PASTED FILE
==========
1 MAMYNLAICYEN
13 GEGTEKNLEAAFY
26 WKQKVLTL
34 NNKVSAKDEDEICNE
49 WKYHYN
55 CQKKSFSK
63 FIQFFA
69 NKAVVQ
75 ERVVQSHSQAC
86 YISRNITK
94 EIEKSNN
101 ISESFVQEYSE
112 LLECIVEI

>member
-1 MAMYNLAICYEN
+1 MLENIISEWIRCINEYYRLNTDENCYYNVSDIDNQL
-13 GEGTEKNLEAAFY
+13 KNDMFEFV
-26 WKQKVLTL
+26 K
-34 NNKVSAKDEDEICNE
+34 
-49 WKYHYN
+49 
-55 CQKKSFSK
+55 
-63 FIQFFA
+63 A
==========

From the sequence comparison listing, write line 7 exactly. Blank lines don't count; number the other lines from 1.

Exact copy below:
63 FIQFFA